After bf for 8 weeks and having the exhaustion of 2-hr feeds at night, we switched to combination feeding (this isn;t for everyone so don't feel this is what you should do). However, it changed for the better and within a couple of weeks, we had got things down to a T - feeding, napping, sleep at night with only 1 wake-up. And things changed again. And if you have read other threads, i'm having a rubbish time - even though nothing we have done has changed. LO no longer feeds well, up 2-3 times a night etc. But, what I wish someone had said to me was - you expect the exhaustion in the early weeks but it's the things you don't expect, that is worrisome and stressful.
    I know this sounds completely useless advice and perhaps rather inappropriate, but in a nutshell, just be on hand to say to your OH that changes are normal - even when they totally throw you!
    I'm sorry if this is rather random and doesn't actually fill with you with relief but I guess it's my honest experience.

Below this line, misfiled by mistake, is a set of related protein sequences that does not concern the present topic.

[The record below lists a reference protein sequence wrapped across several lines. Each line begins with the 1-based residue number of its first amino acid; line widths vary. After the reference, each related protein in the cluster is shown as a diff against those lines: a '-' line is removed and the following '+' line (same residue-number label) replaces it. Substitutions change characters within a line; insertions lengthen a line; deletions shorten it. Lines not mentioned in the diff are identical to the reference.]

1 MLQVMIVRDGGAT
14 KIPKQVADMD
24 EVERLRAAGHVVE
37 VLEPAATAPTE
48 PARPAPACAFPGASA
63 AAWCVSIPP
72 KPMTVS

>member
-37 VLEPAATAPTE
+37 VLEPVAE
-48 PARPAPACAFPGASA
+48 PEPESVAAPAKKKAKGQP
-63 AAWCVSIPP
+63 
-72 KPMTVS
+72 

Your wife / partner (and LO) is incredibly lucky to have you. You also need to give yourself a pat on the back.
  9. kittenmittens

    kittenmittens New commenter

    Yup! I was really happy with LO sleeping 7pm-6am from 10 weeks or so (can't remember exactly when it was now), she started to sleep for longer stretches eg 5 hours at 6 weeks and it pregressed from there, we moved her 'bedtime' forward from 9pm (when I'd go to bed next to her in her nursery, I was ready for bed then too!) and we had our evenings back, I was back in our bedroom, it was great. Then she started waking at 2am gurgling for an hour, 4am gurgling, 6am for milk, then wanting to start her day. Now we've started solids it's better eg one gurgle wake-up and then a 6am start. She also had a phase that might have been teething, lots of dribble etc, but came to nothing eg no teeth!
    Other people have it much worse than us re: get-ups during the night, and she does self-settle without crying unless it's morning which is brilliant, but the point is, it's important not to get complacent when things start to improve- babies change so quickly that their routine changes too and you have to be flexible about this. It's such a learning curve but lots of fun too [​IMG]
    How are things now? Is your wife coping ok?